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NOTICES OF HIS OPINIONS ON QUESTIONS OF CIVIL GOVERNMENT, NATIONAL
POLICY, AND CONSTITUTIONAL LAW.
BY GEORGE TUCKER,
-Itaque nulla alia in civitate, nisi in qua populi potestas summa est, ullum
IN TWO VOLUMES.
CAREY, LEA & BLANCHARD.
112AY OF THE LELAND STANTÜno JR. UNIVERSITY.
A. 40486 ENTERED according to the Act of Congress, in the year 1837, by Carey, LEA & BLANCHARD, in the Clerk's Office of the Eastern District of Pennsylvania.
MAR 29 7900
Difficulties of the New Administration. Mr. Jefferson's friendly advances
towards Mr. Adams. The recommendations of his new office. His arrival in Philadelphia. Interview with the President. Let to Mr. Madison on Public Affairs. State of Parties—their foreign predilections. Mr. Adams's Cabinet. Letter to Colonel Burr. The Government sends Envoys to France. Mr. Jefferson consults Mr. Madison concerning the letter to Mazzei. Appointed President of the American Philosophical Society.
Important despatches received from the American Envoys in Paris.
The lively indignation it excited. Measures of the Administration. Mr. Jefferson's views. The conduct of parties. Mischievous effect of party spirit. Letter to John Taylor of Caroline. The value of the Union. Arrival of American Envoys from France. Their cordial reception. Dr. Logan. Illiberal suspicions against Mr. Jefferson. The Alien and Sedition Laws. Their influence on the public sentiment. Measures of the Opposition. Letter to Mr. Gerry. Mr. Jefferson's sanguine temper. Its advantages.
Letter to Edmund Pendleton. Conciliatory course of the President to
wards France. Discord in his Cabinet. Letter to Kosciusko. Appointment of Ministers to France. Letter to Mr. Madison. ResoluVou. II.-1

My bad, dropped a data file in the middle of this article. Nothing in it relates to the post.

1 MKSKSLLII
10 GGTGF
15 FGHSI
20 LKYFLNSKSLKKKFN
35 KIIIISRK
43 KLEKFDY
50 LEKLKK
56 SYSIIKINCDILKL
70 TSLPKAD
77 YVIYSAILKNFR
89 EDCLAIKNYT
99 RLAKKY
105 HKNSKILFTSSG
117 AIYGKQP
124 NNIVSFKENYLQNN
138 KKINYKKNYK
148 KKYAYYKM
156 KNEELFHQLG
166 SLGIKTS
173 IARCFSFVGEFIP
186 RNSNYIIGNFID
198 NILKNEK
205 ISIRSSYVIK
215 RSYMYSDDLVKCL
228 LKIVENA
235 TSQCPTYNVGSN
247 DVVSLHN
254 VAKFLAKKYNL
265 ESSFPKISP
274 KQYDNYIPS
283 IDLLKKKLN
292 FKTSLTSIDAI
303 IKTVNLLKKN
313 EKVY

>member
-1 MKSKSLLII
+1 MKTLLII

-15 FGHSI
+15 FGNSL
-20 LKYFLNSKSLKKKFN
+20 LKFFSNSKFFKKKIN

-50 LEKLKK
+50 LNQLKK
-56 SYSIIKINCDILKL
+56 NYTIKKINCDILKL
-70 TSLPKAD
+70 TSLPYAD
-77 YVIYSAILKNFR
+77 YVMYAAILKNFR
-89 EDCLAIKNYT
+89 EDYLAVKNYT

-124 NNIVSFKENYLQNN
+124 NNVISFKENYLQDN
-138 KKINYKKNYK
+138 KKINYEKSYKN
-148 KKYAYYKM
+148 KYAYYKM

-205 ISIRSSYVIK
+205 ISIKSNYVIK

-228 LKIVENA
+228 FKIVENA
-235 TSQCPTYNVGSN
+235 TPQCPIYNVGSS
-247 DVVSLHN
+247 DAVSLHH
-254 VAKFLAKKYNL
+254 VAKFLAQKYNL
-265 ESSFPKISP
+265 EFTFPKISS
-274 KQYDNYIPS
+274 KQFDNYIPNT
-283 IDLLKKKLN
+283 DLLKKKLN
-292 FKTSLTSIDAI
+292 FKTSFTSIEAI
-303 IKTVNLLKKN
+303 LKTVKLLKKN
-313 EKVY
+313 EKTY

tions of Virginia and Kentucky on the Alien and Sedition Laws: Unjust Censure of the late Envoys to France. Question concerning thc Common Law of England. Concerted operations of the Republican Party. Meeting of Congress. Death of Washington. Letter to Mr. Monroe. Proceedings of Congress. Letter to Gideon Granger. Aspersions on Mr. Jefferson. Letter to Dr. Rush. Moral influence of Cities considered. Presidential Election. Letter to Burr. The election of President devolves upon Congress. Proceedings in that body. Public anxiety during the Election. Thomas Jefferson finally elected. His letter to Mr. Monroe.
Party hopes and fears. Foreign relations of the United States. The
President's Inaugural Address. Its character. Letter to John Dickinson. Removals, from Office. Arguments for and against them. Messenger to France with the Treaty. Offers Thomas Paine a conveyance to America. His Justification. Letter to Dr. Priestley-to Mr. Gerry. His Cabinet. Political changes in New England. Abrogation of Forms. Remonstrance froin New Haven. The President's Answer. Its effects on Public Opinion. R. Livingston sent Minister to France. Instructions to him. A Squadron sent to Tripoli. Policy on the appointment of Ministers. Sketch of Parties. Circular to the Heads of Departments. He communicates with both Houses of Congress through the Speakers. The Message-assailed by the Federalists.
Proposed reforms of the Administration Party. Recent Judiciary Law
- views of parties as to its repeal. Internal Taxes. The Public Debts-mistaken views of both parties concerning it. The President's Financial Views. Convention with England. Cession of Louisiana to France. Lively interest excited by it in the United States. Mr. Jefferson's instructions to Mr. Livingston. Views of the effect of the Cession at Louisiana. Callender's Libels. Piers in the Delaware. Forbearance towards his opponents. The right of deposit at New Orleans interdicted by Spain. Meeting of Congress. Annual Message. Dry Docks. Resolution on the conduct of Spain. Mr. Monroe's mission to France-motives for the appointment.